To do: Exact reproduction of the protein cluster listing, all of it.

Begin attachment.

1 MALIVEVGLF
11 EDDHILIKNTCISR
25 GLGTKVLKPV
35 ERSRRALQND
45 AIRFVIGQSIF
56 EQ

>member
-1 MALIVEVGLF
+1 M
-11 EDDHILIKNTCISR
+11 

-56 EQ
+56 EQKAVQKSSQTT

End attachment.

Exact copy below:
1 MALIVEVGLF
11 EDDHILIKNTCISR
25 GLGTKVLKPV
35 ERSRRALQND
45 AIRFVIGQSIF
56 EQ

>member
-1 MALIVEVGLF
+1 M
-11 EDDHILIKNTCISR
+11 

-56 EQ
+56 EQKAVQKSSQTT